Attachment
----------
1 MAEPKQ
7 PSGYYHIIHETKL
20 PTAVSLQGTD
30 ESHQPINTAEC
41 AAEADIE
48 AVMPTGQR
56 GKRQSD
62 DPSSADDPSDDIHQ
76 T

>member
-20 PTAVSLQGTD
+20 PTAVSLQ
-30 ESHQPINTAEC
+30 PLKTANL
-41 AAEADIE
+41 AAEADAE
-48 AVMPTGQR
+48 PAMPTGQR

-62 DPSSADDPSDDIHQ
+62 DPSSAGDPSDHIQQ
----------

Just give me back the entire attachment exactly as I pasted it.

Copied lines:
1 MAEPKQ
7 PSGYYHIIHETKL
20 PTAVSLQGTD
30 ESHQPINTAEC
41 AAEADIE
48 AVMPTGQR
56 GKRQSD
62 DPSSADDPSDDIHQ
76 T

>member
-20 PTAVSLQGTD
+20 PTAVSLQ
-30 ESHQPINTAEC
+30 PLKTANL
-41 AAEADIE
+41 AAEADAE
-48 AVMPTGQR
+48 PAMPTGQR

-62 DPSSADDPSDDIHQ
+62 DPSSAGDPSDHIQQ